The Hanukkah story as I know it, growing up as an atheistic Jewish kid in a primarily Catholic Rhode Island suburb: The other kids are decorating the class Christmas tree, singing their festive songs, eating their cheerfully-decorated cookies and, most alluringly, planning for their 10,000 presents-to-come.
The two other Jewish kids in class and I, none of us talented artists, are making a sad and floppy menorah out of brown and yellow colored paper.
Hanukkah is a relatively minor holiday, religiously-speaking. Its chief significance seems to be that it provides a sort of Jewish alternative to Christmas. (This excellent New York Times op-ed has more on that.)
And, indeed, while the other kids' families will spend themselves silly every December, my parents give me and my brother eight presents over the eight nights of our Festival of Lights. One of these will be a big, Christmas-style indulgence. The other seven gifts are ordinarily things like socks.
Hanukkah food is usually thought of as one of the holiday's selling points. Potato latkes -- fried potato pancakes, that my non-Jewish now-husband describes as being "very much like hash browns" -- are delicious. But that's more or less it for Hanukkah food. We've got the gold foil-wrapped chocolate coins that we use to play the game of dreidel. But, truth is, dreidel is a boring game, and the foil-wrapped chocolate coins are nearly inedible.
And, finally, we lack a delicious-smelling tree, decorated with lights and candy and family heirlooms. We will instead celebrate with a sacred candelabra that threatens to burn down the house, should it be left unwatched for even a moment. (Google "unattended menorah" sometime then talk to me about holiday anxiety.)
One year I asked my parents if we could get a "Hanukkah bush."
"Jews don't decorate shrubbery," was my mom's unhappy answer.
It was as if I'd suggested that this year for Hanukkah, we should try erecting a shrine to a portly man in a red suit in the living room (he'd wear a yarmulke, of course, so we know that this isn't a Christmas decoration).
Or, worse, that we celebrate by putting up a tinsel-covered statue of Zeus -- because this Greek god figures into the religious part of the Hanukkah story. The short version goes like this, in the words of a pair of HuffPost bloggers:
The story of Hanukkah chronicles the four-year war which took place between 167 B.C.E.-163 B.C.E. as oppressed Jews struggled under the rule of Antiochus IV of the Syrian-Greeks. Jews were forbidden to follow their ritual observances and pagan worship was introduced into their sacred Temple. It is also about a civil war between those Jews who aligned themselves with the Greek-Syrian ways and the Maccabees, a small group of Jews who resisted such assimilation. The holiday culminates in the re-taking and rededicating of the Temple in Jerusalem and re-lighting the seven-branched candelabra that was supposed to always remain lit.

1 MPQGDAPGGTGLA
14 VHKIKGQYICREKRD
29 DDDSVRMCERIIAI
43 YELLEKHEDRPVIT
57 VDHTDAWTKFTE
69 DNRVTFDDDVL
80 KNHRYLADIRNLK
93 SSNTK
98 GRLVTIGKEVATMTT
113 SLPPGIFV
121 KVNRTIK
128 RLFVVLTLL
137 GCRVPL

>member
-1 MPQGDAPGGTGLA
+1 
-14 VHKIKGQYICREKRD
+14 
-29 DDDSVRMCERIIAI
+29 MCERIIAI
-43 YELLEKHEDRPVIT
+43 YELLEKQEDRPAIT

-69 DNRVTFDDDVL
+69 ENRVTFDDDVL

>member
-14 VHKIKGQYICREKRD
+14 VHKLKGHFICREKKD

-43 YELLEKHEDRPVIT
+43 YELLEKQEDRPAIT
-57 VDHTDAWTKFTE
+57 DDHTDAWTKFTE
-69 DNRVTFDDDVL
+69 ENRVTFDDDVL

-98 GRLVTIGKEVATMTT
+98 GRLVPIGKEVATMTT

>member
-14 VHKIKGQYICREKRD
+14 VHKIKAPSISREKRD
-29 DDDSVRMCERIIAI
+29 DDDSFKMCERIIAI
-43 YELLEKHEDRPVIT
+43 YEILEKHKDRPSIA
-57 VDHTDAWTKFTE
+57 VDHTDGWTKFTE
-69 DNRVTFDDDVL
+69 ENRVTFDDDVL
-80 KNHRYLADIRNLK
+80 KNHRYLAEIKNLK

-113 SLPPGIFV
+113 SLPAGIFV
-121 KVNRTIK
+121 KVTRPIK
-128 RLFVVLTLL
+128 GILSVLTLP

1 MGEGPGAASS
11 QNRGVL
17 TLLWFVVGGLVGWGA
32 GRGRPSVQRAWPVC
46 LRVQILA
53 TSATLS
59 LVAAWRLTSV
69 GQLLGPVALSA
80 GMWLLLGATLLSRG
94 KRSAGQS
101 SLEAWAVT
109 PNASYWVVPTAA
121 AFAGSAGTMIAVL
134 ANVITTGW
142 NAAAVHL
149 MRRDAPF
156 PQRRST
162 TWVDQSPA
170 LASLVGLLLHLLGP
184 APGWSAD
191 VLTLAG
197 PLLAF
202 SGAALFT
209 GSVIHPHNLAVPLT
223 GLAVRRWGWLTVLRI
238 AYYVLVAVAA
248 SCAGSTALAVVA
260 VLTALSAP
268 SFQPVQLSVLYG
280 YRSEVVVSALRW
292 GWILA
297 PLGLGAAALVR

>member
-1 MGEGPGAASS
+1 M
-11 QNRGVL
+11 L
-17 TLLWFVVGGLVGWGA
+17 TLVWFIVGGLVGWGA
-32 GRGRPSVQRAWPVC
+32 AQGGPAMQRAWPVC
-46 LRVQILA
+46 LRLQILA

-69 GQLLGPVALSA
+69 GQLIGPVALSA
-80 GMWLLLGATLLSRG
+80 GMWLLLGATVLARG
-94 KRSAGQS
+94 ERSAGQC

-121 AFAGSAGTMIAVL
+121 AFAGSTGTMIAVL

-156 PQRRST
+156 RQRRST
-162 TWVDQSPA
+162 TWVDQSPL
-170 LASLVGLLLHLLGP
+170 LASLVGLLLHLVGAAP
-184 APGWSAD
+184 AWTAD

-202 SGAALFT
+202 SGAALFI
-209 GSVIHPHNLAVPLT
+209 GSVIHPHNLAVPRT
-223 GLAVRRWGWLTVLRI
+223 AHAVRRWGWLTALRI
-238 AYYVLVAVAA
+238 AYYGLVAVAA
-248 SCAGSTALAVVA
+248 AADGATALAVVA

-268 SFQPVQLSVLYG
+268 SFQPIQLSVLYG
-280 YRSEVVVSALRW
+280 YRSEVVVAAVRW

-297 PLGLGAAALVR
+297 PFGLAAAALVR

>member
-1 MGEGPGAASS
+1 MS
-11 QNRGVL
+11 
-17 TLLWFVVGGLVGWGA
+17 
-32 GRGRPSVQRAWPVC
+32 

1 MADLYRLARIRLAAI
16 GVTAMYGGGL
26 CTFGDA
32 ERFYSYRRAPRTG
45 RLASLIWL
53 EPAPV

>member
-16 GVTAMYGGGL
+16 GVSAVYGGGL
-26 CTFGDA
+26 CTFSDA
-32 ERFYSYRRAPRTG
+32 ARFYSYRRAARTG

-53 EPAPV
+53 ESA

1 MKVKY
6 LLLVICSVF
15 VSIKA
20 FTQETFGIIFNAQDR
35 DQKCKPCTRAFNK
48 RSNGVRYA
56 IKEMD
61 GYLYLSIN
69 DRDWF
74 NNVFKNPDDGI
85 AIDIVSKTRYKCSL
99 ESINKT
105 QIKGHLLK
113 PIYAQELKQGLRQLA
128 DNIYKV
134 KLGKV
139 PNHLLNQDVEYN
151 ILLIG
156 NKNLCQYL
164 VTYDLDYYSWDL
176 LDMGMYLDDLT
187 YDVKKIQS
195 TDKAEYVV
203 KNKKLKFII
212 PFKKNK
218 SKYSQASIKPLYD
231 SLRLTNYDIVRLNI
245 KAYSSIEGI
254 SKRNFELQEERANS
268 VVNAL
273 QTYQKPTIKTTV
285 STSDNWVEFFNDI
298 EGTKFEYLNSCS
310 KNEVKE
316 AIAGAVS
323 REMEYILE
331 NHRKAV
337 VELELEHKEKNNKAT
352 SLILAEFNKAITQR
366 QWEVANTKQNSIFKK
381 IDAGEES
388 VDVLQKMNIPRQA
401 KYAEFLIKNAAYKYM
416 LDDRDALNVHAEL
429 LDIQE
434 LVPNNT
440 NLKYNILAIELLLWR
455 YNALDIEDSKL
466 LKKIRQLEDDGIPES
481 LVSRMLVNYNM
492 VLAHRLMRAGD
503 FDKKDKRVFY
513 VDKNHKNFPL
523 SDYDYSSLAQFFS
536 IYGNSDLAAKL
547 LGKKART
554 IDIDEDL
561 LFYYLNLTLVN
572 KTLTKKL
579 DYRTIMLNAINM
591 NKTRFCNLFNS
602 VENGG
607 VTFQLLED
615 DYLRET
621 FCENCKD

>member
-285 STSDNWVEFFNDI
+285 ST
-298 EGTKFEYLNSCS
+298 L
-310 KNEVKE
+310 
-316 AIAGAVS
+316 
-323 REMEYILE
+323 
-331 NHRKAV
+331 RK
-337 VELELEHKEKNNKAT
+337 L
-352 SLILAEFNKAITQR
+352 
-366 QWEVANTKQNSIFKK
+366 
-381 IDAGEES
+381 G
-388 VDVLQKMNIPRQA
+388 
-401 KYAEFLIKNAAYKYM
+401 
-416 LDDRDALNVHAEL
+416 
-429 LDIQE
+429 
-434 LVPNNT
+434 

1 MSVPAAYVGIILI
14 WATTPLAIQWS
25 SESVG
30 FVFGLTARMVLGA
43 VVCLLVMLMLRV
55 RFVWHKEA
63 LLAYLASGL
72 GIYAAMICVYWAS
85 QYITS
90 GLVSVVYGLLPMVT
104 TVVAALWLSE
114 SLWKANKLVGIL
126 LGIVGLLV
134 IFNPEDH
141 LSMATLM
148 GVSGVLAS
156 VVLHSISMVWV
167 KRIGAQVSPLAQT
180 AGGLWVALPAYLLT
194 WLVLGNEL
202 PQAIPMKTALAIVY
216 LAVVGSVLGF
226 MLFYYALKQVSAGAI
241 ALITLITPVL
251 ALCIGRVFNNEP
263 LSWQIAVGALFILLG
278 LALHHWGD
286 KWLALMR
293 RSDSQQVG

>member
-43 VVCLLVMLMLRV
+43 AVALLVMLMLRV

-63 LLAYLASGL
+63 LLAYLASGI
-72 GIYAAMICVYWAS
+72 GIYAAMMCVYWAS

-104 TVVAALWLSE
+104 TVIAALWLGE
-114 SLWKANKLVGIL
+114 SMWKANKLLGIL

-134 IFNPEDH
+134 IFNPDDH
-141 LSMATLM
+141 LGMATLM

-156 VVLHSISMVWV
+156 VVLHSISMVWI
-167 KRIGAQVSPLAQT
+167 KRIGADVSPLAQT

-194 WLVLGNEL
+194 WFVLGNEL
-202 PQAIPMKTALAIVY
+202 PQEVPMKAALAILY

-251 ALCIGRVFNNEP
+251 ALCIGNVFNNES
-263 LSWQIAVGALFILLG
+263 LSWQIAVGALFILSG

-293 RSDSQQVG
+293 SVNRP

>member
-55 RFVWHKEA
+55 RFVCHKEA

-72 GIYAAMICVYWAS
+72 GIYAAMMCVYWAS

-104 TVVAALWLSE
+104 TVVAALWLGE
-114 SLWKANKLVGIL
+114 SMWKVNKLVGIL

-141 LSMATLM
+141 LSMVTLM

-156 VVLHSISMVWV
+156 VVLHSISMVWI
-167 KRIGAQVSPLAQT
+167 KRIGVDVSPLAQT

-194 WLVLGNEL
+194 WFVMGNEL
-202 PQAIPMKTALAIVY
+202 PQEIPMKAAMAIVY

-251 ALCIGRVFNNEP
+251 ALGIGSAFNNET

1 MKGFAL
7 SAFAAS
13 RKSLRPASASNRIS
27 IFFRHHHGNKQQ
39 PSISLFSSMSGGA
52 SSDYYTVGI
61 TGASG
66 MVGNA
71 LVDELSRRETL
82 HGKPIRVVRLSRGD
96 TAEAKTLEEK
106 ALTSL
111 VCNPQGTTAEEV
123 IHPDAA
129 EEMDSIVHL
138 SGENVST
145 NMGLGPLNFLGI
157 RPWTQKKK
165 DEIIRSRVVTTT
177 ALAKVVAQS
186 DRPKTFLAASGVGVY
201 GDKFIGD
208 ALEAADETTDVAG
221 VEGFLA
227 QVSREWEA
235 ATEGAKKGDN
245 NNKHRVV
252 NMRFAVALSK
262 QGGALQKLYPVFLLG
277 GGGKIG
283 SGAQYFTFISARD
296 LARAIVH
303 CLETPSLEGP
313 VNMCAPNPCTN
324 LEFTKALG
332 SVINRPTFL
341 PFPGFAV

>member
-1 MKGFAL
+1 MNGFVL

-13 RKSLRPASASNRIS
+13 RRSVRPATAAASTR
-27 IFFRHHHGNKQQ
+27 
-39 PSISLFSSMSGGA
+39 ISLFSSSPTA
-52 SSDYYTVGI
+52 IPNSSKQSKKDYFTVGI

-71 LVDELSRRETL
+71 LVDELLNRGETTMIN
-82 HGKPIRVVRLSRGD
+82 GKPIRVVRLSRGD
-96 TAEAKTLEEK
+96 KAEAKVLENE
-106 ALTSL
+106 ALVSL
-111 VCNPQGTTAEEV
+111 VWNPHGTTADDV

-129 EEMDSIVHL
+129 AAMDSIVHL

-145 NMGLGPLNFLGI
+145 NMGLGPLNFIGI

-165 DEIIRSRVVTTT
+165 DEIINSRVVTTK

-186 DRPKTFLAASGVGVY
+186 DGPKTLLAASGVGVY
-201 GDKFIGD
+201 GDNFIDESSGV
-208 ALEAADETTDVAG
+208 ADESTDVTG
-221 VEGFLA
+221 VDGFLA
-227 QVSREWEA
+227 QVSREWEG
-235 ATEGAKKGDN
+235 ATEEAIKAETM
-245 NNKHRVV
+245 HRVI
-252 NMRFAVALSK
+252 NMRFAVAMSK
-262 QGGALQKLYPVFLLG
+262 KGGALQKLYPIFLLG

It's thought that this "pagan worship" included a statue of and/or altar to Zeus, placed in the Second Temple of Jerusalem. And this short version of the story leaves out the part where a Maccabee starts the revolt by killing an assimilated Jew.
I believe there's some allegory here that my mom would appreciate about how allowing things like decorated shrubbery into the home will eventually lead to celebrating another culture's holidays to the loss of Jewish identity altogether. (And maybe to revolt.)
As I mentioned, I'm married to a non-Jew now, which could be an even shorter step toward losing my identity as a secular, cultural Jew. Except that I still love our religiously minor, flame-filled holiday. Maybe it's precious to me especially because of its relative asceticism. Because we have to work so hard to resist the lure of piles and piles of presents underneath good-smelling, prettily-trimmed trees, having been delivered there by that magical fat man who's always watching you, always.
And luckily, while I still have mixed feelings toward Christmas -- I have a great time celebrating with my husband's family, but still can't quite shake the feeling that I'm going to be overtaken by Maccabees -- my husband isn't immune to Hanukkah's prickly charms. This past weekend, he spent his whole Sunday grating potatoes and onions, and frying them into latkes as good as any I've had before. Together, we've been lighting the menorah, watching it closely to make sure the cat won't knock it into a bookcase. My husband even leads games of dreidel that are as exciting as that game can be. He does not complain about the sub-par chocolate.
We don't do gifts every night. But on the first night of Hanukkah this year, we exchanged presents. He bought me a pair of beautiful new shoes. And, because it's what he asked for, I got him some socks.
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